But the problem is that the same things are said of works that utilize gravity drives, hyperspace, force shields and any number of other things that move the fiction completely into the Space Opera subgenre. To which I reply: are you KIDDING me?

Look, folks, you can’t have hard science-fiction and space opera at the same time. You can sure as hell enjoy both: I do. But if you’re going to complain about spacecraft maneuvering like airplanes and ships hitting each other from visible ranges, then let’s be honest and complain about EVERYTHING. Let’s have no warp drives, no magic shields, no acceleration compensator fields, no antigravs, nothing.

And for cripes’ sake let’s not pretend that space opera is worse LITERATURE. One of the finest works of SF Literature in history is Dune. The novel that decided that guns would be obsolete because of personal body shields that would bring back a form of feudalism, and as a side note wiped out computers because of a religious war. Or we could look at The Left Hand Of Darkness that posits a branch of humanity that have evolved a sexual mechanism that hasn’t been seen in any known species more advanced than… what? Frogs?

No, if you want to make your Space Opera work, then make it work. Just don’t be stupid about it. I can outline a way to make manual starfighter combat plausible right now. It involves a lot of handwavium, but it’s not hard.

Imagine for a moment that humanity has developed the (what could I call it?) the Yamamoto Field. The Field’s generator can be carried by a fighter-sized craft. The Field has the following qualities:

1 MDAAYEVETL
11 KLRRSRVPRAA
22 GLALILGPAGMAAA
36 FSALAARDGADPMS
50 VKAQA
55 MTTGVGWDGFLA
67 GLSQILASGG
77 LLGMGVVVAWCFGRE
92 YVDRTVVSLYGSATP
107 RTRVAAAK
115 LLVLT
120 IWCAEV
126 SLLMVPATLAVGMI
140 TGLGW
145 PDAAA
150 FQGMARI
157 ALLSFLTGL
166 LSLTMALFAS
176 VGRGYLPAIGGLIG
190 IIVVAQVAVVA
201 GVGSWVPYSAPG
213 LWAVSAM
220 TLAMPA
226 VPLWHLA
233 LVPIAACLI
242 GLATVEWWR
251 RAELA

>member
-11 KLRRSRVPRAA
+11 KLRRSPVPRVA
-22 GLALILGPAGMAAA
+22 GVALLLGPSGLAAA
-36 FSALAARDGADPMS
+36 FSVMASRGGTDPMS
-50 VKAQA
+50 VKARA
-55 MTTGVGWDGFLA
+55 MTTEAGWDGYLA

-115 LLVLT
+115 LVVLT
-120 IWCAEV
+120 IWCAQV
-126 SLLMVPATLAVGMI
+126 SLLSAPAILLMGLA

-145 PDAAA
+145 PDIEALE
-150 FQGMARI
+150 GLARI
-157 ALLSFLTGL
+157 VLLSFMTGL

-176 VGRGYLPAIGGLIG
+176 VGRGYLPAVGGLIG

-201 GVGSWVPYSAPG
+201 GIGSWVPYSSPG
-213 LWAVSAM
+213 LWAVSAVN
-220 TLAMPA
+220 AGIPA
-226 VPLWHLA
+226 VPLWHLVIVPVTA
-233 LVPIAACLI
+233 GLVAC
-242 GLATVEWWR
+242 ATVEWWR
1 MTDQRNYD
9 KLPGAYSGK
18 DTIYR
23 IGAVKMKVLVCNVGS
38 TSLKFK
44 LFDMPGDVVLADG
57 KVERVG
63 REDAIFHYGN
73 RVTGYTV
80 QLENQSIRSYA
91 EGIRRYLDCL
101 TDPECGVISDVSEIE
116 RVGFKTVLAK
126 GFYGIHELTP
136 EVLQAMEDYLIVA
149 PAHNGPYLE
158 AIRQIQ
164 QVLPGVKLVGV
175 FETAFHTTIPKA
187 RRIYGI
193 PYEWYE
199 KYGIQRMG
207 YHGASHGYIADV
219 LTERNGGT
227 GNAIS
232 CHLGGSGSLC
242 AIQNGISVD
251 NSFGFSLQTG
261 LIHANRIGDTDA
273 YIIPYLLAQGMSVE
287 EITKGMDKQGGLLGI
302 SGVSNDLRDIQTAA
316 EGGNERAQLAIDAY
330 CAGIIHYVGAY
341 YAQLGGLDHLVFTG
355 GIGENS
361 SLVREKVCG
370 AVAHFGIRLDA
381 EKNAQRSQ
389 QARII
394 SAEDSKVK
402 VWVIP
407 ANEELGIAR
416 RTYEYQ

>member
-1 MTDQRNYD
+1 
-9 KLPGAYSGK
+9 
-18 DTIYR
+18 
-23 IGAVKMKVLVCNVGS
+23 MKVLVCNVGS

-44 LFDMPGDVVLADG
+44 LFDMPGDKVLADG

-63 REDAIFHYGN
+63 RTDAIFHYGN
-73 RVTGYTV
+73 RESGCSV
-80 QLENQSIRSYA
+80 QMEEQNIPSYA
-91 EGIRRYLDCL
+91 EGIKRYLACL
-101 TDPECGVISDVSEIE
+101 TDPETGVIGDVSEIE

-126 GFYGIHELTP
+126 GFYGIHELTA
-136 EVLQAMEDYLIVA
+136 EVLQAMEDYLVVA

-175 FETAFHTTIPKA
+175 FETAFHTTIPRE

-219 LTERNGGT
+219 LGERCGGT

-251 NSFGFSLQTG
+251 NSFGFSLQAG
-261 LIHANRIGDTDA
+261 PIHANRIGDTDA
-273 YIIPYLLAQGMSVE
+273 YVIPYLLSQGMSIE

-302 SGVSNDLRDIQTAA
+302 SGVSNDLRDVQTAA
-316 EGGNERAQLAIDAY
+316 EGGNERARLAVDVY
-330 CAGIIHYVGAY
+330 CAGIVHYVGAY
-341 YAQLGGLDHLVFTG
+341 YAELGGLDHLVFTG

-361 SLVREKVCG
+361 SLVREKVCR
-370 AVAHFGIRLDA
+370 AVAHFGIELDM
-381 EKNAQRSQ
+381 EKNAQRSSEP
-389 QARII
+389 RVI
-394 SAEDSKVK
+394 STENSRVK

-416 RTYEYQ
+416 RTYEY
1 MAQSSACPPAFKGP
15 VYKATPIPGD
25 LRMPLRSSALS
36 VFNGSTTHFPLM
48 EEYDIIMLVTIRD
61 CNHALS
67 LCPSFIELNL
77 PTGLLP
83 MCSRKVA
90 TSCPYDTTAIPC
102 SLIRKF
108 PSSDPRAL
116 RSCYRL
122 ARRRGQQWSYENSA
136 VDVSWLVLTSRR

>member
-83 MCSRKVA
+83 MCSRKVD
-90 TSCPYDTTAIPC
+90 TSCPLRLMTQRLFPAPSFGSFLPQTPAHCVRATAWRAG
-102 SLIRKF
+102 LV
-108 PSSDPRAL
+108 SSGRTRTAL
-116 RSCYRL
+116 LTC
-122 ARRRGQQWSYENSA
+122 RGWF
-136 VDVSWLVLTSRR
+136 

1) It’s impenetrable to E-M radiation except for visible light. Any other form of radiation is absorbed or passes through is refracted around it. Its radius when activated is at least a half-mile.

2) The Field also prevents computers and other delicate electronics from functioning inside it. It scrambles their circuits. Only simple mechanical calculation devices can aid the human pilots.

3) The Field deflects incoming objects directly proportional to their velocity and inversely proportional to their mass.

So, now I have a Field that’s going to protect our fighters from targeting computers, guided missiles, and high-velocity mass-drivers. It provides no protection from lasers, but you’re going to have to fire those pretty much with the Mark I Eyeball assisted with passive lenses. Since the Field can also be mounted on capital ships, they will have much the same problems. Granted, nuclear weapons might be brought in to solve those problems, but larger Fields might nullify that threat.

Now, it’s possible that I overlooked something in the design of the Yamamoto Field. It’s possible that one of my commenters will gleefully point it out to me. But I trust the point is made: a piece of tech COULD be plausibly designed to bring back WWII Fighters In Space. You might not like that story. You might not want to read that story. Which is fine; there are poor lost souls out there who don’t like Dune.

But it doesn’t mean it can’t be a good story.